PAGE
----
Who is Responsible for Our Being Angry?

If you are feeling angry most of the time or just some of the time, why is that? From my perspective, it is because you don’t feel safe. Maybe you aren’t even aware that you don’t feel safe. You may just think you’re angry and don’t understand why. It must be that idiots fault, or that idiot, right?

We certainly don’t get angry for no reason, even if that reason is unreasonable. But how many people understand that in the majority of circumstances, we are the perpetrators of our own angry feelings?

Often times the first reaction that comes when our anger is provoked is to look for someone to blame. And sure, other people may trigger our anger, but they are not in the least bit responsible for it. The responsibility for our anger lies in ourselves.

Angry

Photo by Daniël Logchies on Unsplash

Why and How to Take Responsibility for Being Angry.

Anger is creative energy. If used responsibly it will show us what needs to be done. The emotion doesn’t care that some politician just made it more difficult to make a living, the energy of anger is pushing us to clear a path to make one anyway.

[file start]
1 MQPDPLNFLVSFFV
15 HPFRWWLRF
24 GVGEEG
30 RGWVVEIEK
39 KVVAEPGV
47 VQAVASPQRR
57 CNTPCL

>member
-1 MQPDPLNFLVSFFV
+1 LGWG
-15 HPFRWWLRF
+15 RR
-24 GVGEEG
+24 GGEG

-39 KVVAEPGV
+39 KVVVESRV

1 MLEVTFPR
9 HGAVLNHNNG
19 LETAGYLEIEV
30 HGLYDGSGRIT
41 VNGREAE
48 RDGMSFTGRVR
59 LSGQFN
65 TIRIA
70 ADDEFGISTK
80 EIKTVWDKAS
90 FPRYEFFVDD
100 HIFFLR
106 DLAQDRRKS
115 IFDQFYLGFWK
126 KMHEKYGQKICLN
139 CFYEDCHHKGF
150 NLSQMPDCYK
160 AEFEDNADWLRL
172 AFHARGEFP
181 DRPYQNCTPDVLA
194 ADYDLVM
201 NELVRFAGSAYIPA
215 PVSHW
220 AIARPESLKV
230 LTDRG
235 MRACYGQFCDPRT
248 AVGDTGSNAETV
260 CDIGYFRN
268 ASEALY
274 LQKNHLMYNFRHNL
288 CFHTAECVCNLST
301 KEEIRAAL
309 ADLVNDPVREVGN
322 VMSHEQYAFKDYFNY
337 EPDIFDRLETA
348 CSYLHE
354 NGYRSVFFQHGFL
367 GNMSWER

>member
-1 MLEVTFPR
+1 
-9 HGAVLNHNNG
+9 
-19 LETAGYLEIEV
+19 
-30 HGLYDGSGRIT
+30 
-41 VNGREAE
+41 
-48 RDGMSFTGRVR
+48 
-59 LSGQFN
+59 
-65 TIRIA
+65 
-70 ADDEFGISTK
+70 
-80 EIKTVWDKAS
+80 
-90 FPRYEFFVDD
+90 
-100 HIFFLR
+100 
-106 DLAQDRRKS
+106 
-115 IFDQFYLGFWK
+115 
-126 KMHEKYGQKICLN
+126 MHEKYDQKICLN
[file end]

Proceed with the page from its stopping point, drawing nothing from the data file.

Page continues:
It doesn’t care that someone stole an item that you loved. The energies are merely solving the problem of how it happened and how to keep it from happening again.

With all of the B.S in the world, I hope that it is obvious to you that just because your anger is provoked often, that you are not a victim to the outside world.

1. Seek to Accept Responsibility.

Without accepting responsibility for being angry, we are essentially out of our own control. To seek responsibility is to say “okay that really sparked my anger. Now how did I leave myself open to allow that to happen”?

It certainly may be difficult to ask yourself this question in the heat of the moment. Especially if someone did harm to you. But the more you open yourself to seeking the answer to this question, the better off you will be.

Angry

Photo by veeterzy on Unsplash

2. Learn from Anger.